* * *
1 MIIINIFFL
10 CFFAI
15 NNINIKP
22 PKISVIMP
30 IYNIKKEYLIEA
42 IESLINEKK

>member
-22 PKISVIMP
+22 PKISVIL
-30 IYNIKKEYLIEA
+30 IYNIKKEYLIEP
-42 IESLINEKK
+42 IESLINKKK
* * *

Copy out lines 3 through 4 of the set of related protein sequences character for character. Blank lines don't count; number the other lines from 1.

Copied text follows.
15 NNINIKP
22 PKISVIMP